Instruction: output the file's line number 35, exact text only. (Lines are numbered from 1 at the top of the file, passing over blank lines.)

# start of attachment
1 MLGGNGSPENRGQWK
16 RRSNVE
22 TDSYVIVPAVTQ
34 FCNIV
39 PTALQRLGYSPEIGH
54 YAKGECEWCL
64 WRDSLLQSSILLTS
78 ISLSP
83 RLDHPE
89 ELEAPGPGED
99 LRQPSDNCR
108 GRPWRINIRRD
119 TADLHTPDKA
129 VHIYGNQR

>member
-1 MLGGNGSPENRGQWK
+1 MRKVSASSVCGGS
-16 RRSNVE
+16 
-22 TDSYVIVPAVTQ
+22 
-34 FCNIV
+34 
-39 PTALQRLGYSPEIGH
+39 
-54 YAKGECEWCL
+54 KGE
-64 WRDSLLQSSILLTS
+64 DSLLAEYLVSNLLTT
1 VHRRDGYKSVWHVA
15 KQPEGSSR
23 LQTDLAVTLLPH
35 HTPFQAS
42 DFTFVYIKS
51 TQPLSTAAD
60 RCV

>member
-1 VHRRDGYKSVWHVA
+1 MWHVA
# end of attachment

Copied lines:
51 TQPLSTAAD